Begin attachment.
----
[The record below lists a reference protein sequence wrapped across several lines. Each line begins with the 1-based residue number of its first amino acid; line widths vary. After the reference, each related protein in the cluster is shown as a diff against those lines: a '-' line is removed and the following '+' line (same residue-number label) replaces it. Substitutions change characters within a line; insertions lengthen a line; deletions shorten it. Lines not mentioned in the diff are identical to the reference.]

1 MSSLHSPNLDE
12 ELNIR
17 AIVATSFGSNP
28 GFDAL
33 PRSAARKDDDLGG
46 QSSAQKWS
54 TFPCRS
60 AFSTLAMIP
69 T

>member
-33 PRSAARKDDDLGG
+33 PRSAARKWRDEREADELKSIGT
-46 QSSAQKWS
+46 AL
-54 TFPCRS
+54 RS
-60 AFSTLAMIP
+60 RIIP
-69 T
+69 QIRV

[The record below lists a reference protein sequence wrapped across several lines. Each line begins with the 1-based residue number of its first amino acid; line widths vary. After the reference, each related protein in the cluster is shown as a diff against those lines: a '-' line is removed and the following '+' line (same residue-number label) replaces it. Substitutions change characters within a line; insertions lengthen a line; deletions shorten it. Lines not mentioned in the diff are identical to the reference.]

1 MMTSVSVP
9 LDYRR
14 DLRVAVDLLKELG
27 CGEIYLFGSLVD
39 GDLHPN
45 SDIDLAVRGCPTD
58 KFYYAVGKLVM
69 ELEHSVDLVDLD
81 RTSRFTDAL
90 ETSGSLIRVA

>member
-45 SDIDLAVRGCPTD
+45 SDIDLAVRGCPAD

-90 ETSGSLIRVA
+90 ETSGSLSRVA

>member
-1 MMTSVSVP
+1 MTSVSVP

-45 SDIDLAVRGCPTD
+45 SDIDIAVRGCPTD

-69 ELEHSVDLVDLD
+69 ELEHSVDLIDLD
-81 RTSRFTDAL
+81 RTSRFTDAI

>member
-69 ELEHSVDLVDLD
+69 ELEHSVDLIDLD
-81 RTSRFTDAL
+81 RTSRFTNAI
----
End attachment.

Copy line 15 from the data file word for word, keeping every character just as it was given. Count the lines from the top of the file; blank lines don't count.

+46 AL